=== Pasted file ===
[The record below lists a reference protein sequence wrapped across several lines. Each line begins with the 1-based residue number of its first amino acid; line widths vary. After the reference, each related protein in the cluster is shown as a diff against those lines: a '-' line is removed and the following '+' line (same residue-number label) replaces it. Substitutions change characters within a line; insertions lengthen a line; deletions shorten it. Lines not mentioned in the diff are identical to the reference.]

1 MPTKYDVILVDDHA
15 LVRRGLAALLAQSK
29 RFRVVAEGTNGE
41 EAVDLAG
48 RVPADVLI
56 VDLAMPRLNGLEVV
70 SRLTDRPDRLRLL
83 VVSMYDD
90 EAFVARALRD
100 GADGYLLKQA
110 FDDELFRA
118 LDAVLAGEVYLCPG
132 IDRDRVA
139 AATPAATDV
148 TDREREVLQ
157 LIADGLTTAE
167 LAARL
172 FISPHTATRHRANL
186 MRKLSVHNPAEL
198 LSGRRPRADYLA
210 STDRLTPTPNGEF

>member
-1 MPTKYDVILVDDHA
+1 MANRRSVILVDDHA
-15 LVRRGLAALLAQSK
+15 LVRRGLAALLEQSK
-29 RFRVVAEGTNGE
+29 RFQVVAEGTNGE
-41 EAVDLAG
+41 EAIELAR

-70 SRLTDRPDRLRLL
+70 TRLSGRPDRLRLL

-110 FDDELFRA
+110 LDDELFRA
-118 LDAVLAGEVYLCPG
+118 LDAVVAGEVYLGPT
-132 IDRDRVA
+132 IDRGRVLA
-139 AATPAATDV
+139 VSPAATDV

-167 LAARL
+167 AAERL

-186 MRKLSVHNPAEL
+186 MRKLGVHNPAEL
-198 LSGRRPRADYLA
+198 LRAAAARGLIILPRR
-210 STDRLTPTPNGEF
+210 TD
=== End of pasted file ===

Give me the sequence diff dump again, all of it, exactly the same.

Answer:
[The record below lists a reference protein sequence wrapped across several lines. Each line begins with the 1-based residue number of its first amino acid; line widths vary. After the reference, each related protein in the cluster is shown as a diff against those lines: a '-' line is removed and the following '+' line (same residue-number label) replaces it. Substitutions change characters within a line; insertions lengthen a line; deletions shorten it. Lines not mentioned in the diff are identical to the reference.]

1 MPTKYDVILVDDHA
15 LVRRGLAALLAQSK
29 RFRVVAEGTNGE
41 EAVDLAG
48 RVPADVLI
56 VDLAMPRLNGLEVV
70 SRLTDRPDRLRLL
83 VVSMYDD
90 EAFVARALRD
100 GADGYLLKQA
110 FDDELFRA
118 LDAVLAGEVYLCPG
132 IDRDRVA
139 AATPAATDV
148 TDREREVLQ
157 LIADGLTTAE
167 LAARL
172 FISPHTATRHRANL
186 MRKLSVHNPAEL
198 LSGRRPRADYLA
210 STDRLTPTPNGEF

>member
-1 MPTKYDVILVDDHA
+1 MANRRSVILVDDHA
-15 LVRRGLAALLAQSK
+15 LVRRGLAALLEQSK
-29 RFRVVAEGTNGE
+29 RFQVVAEGTNGE
-41 EAVDLAG
+41 EAIELAR

-70 SRLTDRPDRLRLL
+70 TRLSGRPDRLRLL

-110 FDDELFRA
+110 LDDELFRA
-118 LDAVLAGEVYLCPG
+118 LDAVVAGEVYLGPT
-132 IDRDRVA
+132 IDRGRVLA
-139 AATPAATDV
+139 VSPAATDV

-167 LAARL
+167 AAERL

-186 MRKLSVHNPAEL
+186 MRKLGVHNPAEL
-198 LSGRRPRADYLA
+198 LRAAAARGLIILPRR
-210 STDRLTPTPNGEF
+210 TD